Despite this, however, the appropri?
ations are over $100,000 greater than
last year, and there is no Government
claim of $90,000 to help the State out.
The mistake in the franchise tax
law caused a big deficit, which was
evidently not looked for by the Legis?
lature, and it is estimated that this
knocked the State out of about $150, -
Oh ! woman.
In your hours of ease
And hard to please,
Why do yen
Hold your dresses so
When on the streets
You're pleased to go?
Say, ladies are you quite aware
The way you hold them
Makes folks stare
Not a little bit
If they are made
So tight to fit?
Or, are you
To their snugness blind
Because you cannot
To learn why people
Grin and pause,
Or do you
Do it just, because?
If you are thin
It's not so bad
When you are somewhat
Thickly clad ;
feut if you
Have a figure-why
Words fail to tell
What meets the eye.
Whatsoe'r it be
That make? the vision
Which we see
Please, this very day,
And hold your skirts
Some other way.
Estate ot Edwd. J? Remberg M, D*,
I WILL apply to the Judge cf Probate
of Sumter County on July 8th, 1904,
for a Final Discharge as Executor of
ARTHUR G. REMBERT,
June 8 -it Executor.
C. P. Osteen, M. D.
No. 18 W. Liberty St.,
(Over Osteen's Book Store),
SUMTER, S. C.
Made by Liddell
' Not only tip wit Ix thc
times, but nany years
ahead, if other systems
. m and . -
Get Particulars from
COLUMBIA, S. C.
Please mention this paper.
GLENN SPRINGS WATER
? For the liver.
GLENN SPRINGS WATER
For Infants and Children.
The Kind You Have Always Bought
Attention was drawn by Dr. James WANTED-Faithful pers?jn to travel
Shaw at the English Ambidextral *or well established house j in a few
Culture Society to the singular fact counties, calling on retail 'merchants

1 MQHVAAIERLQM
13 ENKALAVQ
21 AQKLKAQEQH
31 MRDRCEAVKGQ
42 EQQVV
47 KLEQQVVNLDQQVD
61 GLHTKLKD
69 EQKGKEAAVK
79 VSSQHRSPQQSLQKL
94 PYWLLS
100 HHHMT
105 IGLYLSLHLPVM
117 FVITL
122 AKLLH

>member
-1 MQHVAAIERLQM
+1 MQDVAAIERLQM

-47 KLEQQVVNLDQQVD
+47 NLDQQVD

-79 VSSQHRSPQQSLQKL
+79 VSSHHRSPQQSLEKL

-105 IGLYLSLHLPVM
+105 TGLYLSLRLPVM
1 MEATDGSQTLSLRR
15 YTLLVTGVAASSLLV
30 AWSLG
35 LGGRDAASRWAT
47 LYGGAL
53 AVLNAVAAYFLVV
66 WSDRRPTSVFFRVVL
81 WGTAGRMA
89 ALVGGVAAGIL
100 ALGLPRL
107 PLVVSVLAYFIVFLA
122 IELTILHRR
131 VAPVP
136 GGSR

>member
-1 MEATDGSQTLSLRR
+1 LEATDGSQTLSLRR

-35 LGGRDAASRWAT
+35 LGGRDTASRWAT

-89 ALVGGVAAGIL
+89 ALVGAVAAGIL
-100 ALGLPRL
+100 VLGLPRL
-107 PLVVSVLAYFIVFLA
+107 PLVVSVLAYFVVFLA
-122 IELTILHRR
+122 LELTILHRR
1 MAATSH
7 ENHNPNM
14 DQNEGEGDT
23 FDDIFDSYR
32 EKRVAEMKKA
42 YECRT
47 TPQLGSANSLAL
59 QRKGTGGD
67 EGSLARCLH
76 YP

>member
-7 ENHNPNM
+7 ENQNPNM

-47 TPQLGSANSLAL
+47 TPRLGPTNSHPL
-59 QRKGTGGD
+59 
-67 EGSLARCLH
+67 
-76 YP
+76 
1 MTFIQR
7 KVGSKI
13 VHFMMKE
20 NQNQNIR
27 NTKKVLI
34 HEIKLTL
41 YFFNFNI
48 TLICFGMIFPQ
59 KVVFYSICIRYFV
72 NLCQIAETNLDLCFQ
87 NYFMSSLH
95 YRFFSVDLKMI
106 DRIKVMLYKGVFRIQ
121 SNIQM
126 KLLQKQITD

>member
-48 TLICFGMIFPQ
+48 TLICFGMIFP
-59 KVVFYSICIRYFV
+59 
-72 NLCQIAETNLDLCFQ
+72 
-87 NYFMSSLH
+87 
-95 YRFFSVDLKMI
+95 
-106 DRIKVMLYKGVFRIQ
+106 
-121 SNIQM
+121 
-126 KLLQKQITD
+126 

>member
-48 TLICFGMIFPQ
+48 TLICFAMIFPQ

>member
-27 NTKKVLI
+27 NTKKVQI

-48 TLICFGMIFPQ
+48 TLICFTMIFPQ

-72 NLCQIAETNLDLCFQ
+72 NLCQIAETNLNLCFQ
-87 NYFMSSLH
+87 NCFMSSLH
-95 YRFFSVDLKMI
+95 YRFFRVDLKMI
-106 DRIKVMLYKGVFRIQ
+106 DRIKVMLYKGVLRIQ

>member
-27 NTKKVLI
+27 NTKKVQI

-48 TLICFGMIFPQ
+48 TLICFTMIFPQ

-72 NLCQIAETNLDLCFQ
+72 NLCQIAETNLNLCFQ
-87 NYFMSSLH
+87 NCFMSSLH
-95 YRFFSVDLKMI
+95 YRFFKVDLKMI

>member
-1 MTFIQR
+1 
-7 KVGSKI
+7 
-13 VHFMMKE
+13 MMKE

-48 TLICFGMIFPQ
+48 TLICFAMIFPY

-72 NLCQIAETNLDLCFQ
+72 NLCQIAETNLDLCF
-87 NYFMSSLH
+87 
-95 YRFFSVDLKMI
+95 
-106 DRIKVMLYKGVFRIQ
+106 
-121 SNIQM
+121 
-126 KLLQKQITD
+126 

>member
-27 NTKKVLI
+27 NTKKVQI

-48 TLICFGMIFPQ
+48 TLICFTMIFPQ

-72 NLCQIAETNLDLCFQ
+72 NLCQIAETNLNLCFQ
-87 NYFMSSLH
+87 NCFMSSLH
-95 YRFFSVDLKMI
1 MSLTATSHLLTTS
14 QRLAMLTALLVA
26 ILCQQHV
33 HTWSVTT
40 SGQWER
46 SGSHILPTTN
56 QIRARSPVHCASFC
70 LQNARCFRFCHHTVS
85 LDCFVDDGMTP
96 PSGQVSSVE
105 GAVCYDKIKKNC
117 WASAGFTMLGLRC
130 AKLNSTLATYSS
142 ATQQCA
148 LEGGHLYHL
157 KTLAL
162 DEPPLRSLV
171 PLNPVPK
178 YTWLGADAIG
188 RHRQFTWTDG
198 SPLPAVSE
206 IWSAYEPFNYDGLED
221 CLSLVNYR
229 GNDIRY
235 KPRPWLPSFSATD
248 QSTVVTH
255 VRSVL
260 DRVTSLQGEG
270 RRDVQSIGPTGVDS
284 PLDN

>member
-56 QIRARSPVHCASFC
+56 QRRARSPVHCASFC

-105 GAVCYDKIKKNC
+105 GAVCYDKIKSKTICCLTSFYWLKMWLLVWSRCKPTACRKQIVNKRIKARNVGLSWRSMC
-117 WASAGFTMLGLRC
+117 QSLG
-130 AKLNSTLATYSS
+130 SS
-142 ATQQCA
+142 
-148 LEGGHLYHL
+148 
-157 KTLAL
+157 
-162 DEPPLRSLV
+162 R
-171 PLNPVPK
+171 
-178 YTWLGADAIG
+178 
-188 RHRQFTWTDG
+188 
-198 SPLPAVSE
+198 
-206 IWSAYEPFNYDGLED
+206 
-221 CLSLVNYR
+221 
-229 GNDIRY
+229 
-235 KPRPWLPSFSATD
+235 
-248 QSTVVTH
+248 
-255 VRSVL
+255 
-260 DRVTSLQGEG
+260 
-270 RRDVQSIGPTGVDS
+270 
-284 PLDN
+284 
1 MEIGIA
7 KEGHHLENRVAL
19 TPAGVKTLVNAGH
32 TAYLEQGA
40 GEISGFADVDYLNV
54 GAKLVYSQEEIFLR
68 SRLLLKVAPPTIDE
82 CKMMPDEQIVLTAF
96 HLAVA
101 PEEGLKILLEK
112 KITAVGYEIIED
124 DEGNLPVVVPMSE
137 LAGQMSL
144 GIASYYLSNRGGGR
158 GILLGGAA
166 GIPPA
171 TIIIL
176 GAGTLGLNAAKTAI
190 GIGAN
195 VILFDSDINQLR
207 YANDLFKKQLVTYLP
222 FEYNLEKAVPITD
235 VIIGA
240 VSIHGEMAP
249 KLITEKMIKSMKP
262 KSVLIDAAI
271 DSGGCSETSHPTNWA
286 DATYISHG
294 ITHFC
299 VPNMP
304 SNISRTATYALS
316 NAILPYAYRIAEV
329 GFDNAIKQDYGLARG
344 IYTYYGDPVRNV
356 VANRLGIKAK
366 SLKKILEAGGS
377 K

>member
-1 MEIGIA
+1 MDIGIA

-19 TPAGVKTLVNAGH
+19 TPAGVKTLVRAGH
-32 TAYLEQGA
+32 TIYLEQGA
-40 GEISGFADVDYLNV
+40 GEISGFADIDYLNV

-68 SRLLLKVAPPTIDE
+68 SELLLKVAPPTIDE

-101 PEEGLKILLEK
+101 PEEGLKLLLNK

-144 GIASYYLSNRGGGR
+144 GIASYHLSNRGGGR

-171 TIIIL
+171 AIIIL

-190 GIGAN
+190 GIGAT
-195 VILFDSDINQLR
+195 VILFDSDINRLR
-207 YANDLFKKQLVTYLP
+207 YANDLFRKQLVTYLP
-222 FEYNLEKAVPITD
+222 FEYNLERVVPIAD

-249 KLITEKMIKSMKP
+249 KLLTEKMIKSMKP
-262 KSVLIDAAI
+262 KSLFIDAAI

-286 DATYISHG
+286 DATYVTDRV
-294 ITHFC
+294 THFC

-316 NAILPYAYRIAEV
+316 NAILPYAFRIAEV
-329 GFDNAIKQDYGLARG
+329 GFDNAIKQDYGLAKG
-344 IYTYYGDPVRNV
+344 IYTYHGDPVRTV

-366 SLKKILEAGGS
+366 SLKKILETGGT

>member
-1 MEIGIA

?u m v M t c WL and agen^- territory. Salary
that the buttons of femme clothes are 820.00 per week with expenses addi
on the wrong side-or rather, since tional, all payable in cash [each week,
women which are wrong, that men's Money for expenses advanced. Position
buttons are cn the right' side of the Permanent Business successful and
, . f , . rushing. Standard House, \330 Dear
wearer, and women's on the left. born streetj Chicago. Wov. ll
This peculiarity Dr. Shaw ascribed, .-.-n ?.? Z??.-???imH?II_I_L__
not to feminine perversity, but to the ri A VT\T"n A rp-po 5 ri W "DTIC
fact that those who set women's fash- v?XUmii?lIjD WlXiUD
ions were supposed to have a maid to J^^^^A^M^^
dress them, from whom this position wittie primary for five dol?ais, pkyah?ein
r variably in advance. \
was more convenient._ \
The State militia encampment will > SHES2FF. \
be held in Columbia this summer. J hereby announce myself a candidate for
Sumter should make a bid for it nest ^^XS&iSS&?^^
year. . w. s. DIXHixs.
At this season of tha year there are many items in an estab?
lishment like ours that have not sold as freely as they ^ere
expected lo, and while we are very fortunate in having but a
limited quantity of that class of merchandise, we want lo dis?
pose* of them, let the loss be what it will, and have made the
cut so deep they ought to move rapidly.
In a good assortment of patterns.
Were 50 Cents-Now 25 Cents.
The homespun effects.
- Were 40 Cents-Now 25 Cents.
WOOL CH ALL! ES.
A very handsome line of patterns particularly desirable for
children's dresses. "Were good sellers at 35 to 40c-now 25cts.
They should have sold at 25 and 35 cents, but they did not,
now they will go at 16 2-3 cents
SILK LACE NOVELTIES.
We sold these freely at 25 tp 25 cents, but there are IO or
12 pieces remaining that we will close out at 19 cents.
We thought better of these than our trade did, the result is
too many on hand The. prices were 30, 25 and 2X lentil
sold they will be'19, 16 2-3 and 12i
These are but a few of the attractions in our dry goods (de?
We have just received a new lina of white goods from the
auction sale of Switzer, Pembroke k Co- This the firm that
recently went into liquidation and their entire stock-$1,200,
000.00-was sold at auction. The goods we received were
manufactured to retail at 25 to 40 cents per yard, but we are
selling them at 15 cents. They should not last long.
LL & GO
J. D. Craig Furniture Co
No. 202 North Main Street.
With a full and complete stock of supplies,
larger than ever before, we are better prepar?
ed to render prompt and satisfactory service.
Calls attended promptly
Day Phone, 14 - Night Phone, 201,
May 23-3m _______
KEEP US IN MIND.
We buy and sell Heal Estate and collect
Rents, in city or country.
We sell all kinds of Insurance, including Fire,
Liie, Accident and Health, representing only
the strongest companies.
We'll appreciate a share ai your business.
WHITE & MCCALLUM,
The Real Estate and Insurance Men.
OFFICE NO. 18 S. MAIN STREET - - PHONE NO. 143.
Mob ?i-l y '